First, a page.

Diane was a little bit down after the hard day yesterday, especially after seeing the video and realising that instead of skating the skis were reverting to snowplough. She had finished the day feeling confused and probably tired. Yesterday was a particularly hard session because I knew that we had to break some tenacious habits and hearing about all this didn’t surprise me. Trying to change so much in a short period of time is always going to be very demanding but experience has shown me that those who accept this and push through get there sooner rather than later.
We began with an attempt to ski with constantly diverging skis. I wanted to show how converging skis are just a result of conditioning and in reality diverging skis are much more natural. If people learn their skiing from skating right from the start then they do not converge their skis. Both Ian and Diane found this hard to do but the reason for showing this was just to impress Diane with the notion that persistent skating will eventually eliminate the tendency to converge the skis – and that her current issues were normal and not a worry.
Watching Diane ski she may have felt confused but her stance had improved due to improved dynamics and she was now standing properly and not rotating into the turns. Ian also was standing up and using his ski through the start of the turn. It was clearly time to move on to the next stage. Diane may have still felt confused but she was correctly improving and there was a good chance that additional technique would actually help to clarify things.
Dynamics Part 2
The dynamics for the turn completion had not yet been explained. The motorcycle analogy was used to give the picture of a bike being vertical in neutral between two turns. The skier would be perpendicular in neutral between two turns going across the hill with skis flat and standing upright. This is only sustainable for a fraction of a second due to being tilted over from the vertical. I explained that the lower ski supports and even causes the lifting up into this neutral position. It‘s a scary move to make because there is nothing to catch you downhill. Most people are emotionally driven to do the opposite and to use the pressure on the lower ski to stem out the upper ski and then move the body uphill over the upper ski. Once you know that it works to let the centre of mass come out over the lower ski and that this facilitates the start of the new turn – then with a bit of training this becomes the default action.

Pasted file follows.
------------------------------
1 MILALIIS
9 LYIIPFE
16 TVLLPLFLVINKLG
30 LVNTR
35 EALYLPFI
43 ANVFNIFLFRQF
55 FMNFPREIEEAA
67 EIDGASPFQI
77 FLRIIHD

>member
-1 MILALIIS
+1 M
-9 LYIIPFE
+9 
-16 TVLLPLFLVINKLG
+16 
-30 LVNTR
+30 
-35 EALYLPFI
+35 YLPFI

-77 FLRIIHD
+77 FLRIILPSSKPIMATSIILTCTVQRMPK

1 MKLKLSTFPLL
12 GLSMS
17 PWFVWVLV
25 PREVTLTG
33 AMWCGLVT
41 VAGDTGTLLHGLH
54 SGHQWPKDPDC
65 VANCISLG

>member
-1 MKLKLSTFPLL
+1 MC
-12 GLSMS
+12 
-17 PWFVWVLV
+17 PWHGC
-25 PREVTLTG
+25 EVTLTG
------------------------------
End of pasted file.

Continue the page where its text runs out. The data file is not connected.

Both Diane and Ian saw me demonstrating “hanger” turns – ending one turn, transitioning and almost starting the next turn on the same downhill ski. This demonstration renders the “end of turn” dynamics very visible. From the first attempt Ian and Diane were comfortable with this aspect of dynamics. Ian found it made things easier and both were flowing much better from turn to turn. We practised this for a while to get it ingrained.
Once someone has complete basic dynamics then they can go off piste with relative ease and ski in practically any type of snow conditions – even on narrow slalom type piste skis. We went into some excessively melted Spring snow and true to form there was no real difficulty negotiating the tricky conditions. Both moved strongly to the inside of the turns and were secure.
The off piste route I’d chosen was picked to lead us over to the Grande Pré flats were we would be able to work on introductory carving. Carving is where the skis rail along their edges and there is no torsional rotation of the ski or any lateral drifting. We worked on this initially by traversing in a two footed stance with the feet rolled over on their edges – and the centre of mass moving over to the “inside”. This placed weight on the inside ski when very slow or static but I explained that this would change with speed and the two footedness was only a crutch to help us to learn at the moment – we needed the two edges as a base of support. When skiing at proper speed the weight all goes to the outside ski automatically. Diane was not aware until this point that carving was not what she had been doing when skiing – she had thought that all turning on the inside edge was carving.
First carved tracks for Ian and Diane…
I showed the edge changing with the motion of the centre of mass going through the “neutral”, “flat ski” phase – from side to side. Diane had trouble getting this when sliding and somehow managed to edge her right ski but not her left (when turning to the right). Ian caught onto the carving more easily.
The carving ski is locked on edge in the same way as a skating ski so practice at carving will compliment skating and help to learn to prevent the ski from overpowering the foot and leg and breaking the edge lock. carving is also dependent on pure dynamics – you can’t move the feet, you can only move the body.
Once Diane realised that she had to stand on the inside edge of the foot, but remain on the outside edge of the ski then she caught on quickly with pivoting. Ian had trouble using his adductors and keeping the foot on its inside edge – but this seemed to be linked with not getting enough weight on the ski pole and so keeping the body placed too far uphill – making it hard to get off the outside of the uphill foot. The aim of pivoting is to keep the skis downhill of the body and always “braking”. It’s important that the skis don’t slide forwards and only sideslip. The body shouldn’t travel across the hill. I demonstrated how the body travels directly downhill when pivoting correctly.
Snow covered in sand from the Sahara…